Ghana, like many countries in sub-Saharan Africa, is struggling to achieve food security and develop a robust economy. This means that the government wants farmers to produce more high value crops, like cocoa, for international markets. However, this comes at the expense of land for growing food crops, which is why it is so important to improve the productivity and efficiency of important food crops.

What Isaac is doing now

Isaac arrived at MSU with the help of a Legume Scholars Award which he received from the Consultative Group on International Agricultural Research (CGIAR) in 2015. The Legume Scholars Program supports the graduate study of young scientists from developing countries so they can pursue research careers involving grain legumes  (

Isaac’s is studying the photosynthetic response of  grain legumes to abiotic stress in order to improve grain legume production. His interest with automatic plant phenotyping was piqued “by the simple yet powerful nature of the MultispeQ device, connected to the PhotosynQ platform, and its possible use for rapid phenotyping in the field.” Manual phenotyping can be extremely slow and not entirely accurate. The MultispeQ instrument and the PhotosynQ platform make it easy and quick. He now uses the MultispeQ in most of his experiments. He doesn’t just use PhotosynQ because it is easier, but also because it allows him to develop a deeper understanding of abiotic stress responses in grain legumes.

Thank you to Isaac for taking some time out of your busy days to answer all of our questions. Having Isaac around our lab is a pleasure and his input into the PhotosynQ platform and MultispeQ instruments have been invaluable. We hope our instruments can help him as much as he has helped us and wish him luck in his continued research.

MultispeQs on track to ship

Hi everyone – we’ve had 3 days of production with a pace of 24 finished, boxed, ready to ship units per day!  We should be able to fill the first 200 units over the course of the next 2 – 3 weeks.  With a few exceptions, we will be shipping MultispeQs in the order they were received.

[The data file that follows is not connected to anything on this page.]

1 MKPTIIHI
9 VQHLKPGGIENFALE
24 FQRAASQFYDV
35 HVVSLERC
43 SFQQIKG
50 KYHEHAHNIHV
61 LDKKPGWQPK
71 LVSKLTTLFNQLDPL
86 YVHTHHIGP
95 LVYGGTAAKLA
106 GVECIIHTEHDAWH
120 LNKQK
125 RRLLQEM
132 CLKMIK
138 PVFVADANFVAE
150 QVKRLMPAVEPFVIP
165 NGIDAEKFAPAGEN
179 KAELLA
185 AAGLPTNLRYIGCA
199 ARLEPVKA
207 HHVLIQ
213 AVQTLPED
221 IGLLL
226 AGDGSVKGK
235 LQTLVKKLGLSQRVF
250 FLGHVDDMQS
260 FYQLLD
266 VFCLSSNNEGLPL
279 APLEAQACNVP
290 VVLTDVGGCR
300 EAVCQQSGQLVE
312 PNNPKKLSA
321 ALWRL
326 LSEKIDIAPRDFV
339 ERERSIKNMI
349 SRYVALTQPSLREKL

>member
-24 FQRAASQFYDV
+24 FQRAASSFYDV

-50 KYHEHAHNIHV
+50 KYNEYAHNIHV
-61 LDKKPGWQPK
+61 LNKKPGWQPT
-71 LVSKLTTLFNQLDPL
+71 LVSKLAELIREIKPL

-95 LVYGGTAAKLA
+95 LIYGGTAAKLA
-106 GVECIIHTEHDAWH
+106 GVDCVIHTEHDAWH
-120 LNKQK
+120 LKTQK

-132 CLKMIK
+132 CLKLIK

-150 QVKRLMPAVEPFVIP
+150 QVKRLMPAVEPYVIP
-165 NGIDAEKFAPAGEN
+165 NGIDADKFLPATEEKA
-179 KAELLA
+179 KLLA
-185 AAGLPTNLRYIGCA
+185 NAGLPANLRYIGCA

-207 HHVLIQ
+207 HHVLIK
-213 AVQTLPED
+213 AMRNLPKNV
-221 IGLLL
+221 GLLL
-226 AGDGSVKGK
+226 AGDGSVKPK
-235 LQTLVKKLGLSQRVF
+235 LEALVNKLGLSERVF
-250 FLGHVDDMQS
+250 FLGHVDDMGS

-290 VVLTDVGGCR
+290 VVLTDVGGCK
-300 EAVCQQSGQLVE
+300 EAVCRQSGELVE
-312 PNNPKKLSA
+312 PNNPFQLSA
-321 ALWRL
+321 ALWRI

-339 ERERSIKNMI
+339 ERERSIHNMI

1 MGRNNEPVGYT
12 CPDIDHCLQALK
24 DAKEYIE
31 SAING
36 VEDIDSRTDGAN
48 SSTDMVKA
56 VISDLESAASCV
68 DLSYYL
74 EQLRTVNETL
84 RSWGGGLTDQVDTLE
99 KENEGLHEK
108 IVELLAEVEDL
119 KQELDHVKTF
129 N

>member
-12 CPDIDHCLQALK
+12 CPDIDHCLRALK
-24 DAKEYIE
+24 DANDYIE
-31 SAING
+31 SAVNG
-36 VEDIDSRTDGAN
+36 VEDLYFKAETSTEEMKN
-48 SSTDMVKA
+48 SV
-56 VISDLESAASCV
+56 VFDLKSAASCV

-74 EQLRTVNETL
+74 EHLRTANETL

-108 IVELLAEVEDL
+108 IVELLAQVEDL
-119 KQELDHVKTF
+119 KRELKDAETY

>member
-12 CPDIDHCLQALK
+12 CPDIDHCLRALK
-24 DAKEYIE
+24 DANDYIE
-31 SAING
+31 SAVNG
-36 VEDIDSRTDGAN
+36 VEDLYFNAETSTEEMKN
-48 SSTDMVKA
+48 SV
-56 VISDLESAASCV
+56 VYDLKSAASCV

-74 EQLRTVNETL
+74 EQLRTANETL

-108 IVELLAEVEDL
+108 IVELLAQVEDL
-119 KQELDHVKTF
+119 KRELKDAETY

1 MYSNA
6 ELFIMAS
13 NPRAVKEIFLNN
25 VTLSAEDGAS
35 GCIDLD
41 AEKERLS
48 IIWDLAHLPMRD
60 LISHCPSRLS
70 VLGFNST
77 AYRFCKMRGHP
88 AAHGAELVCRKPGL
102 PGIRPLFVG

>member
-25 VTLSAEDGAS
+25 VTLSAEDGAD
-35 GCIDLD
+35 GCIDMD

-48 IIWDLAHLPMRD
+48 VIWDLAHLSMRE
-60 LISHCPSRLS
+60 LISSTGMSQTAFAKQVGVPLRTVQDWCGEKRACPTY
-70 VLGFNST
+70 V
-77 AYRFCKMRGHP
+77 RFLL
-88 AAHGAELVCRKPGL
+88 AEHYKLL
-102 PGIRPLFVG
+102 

Thank you all for your immense patience as we have worked through this long process.

On a personal note, this is my last week as part of the PhotosynQ project.  My hope is that the project continues to strive for the values of open software, hardware, and data in science, and to create tools which are broadly useful to the both the scientific and non-scientific communities.  I know that these ideals are sometimes hard to hit, but if not us then who, and if not now then when?

Thanks to everyone that I’ve interacted with over the years for your patience, enthusiasm, support, and collaboration.  In the future I’ll be on google plus +GregAustic and twitter @GregAustic.   Hope to see you in my next project!

– Greg

First batch of 24 finished MultispeQs!

Hi everyone – it’s been about 3 weeks working here at Saline Lectronics to get the initial build of 250 MultispeQs underway.  There have been lots of ups and downs, but we finally got the motor running.

We can now make about 24 units per day, which means we can fulfill the initial 250 in about 11 working days.  Here are some pictures of the first 24, ready to be put in a box.

Calibrated, validated devices ready to be boxed

Thank you so much Jared, Paul, Jan, Cathy and everyone else at Lectronics for pushing through and getting 250 units through completion… it would probably surprise people how much we had to touch every single one of these devices to get them out into the world.  Hopefully the next 250 are easier than the first 250 🙂

There’s always lots of problems that need to be fixed…

MultispeQ Assembly and how the sausage gets made

For the manufacturing uninitiated, a manufacturing facility can be pretty impressive. Robots, half-million dollar pick-and-place machines and assembly lines with people diligently working on making stuff produce a lot of ‘ooohs’ and ‘aaahs’.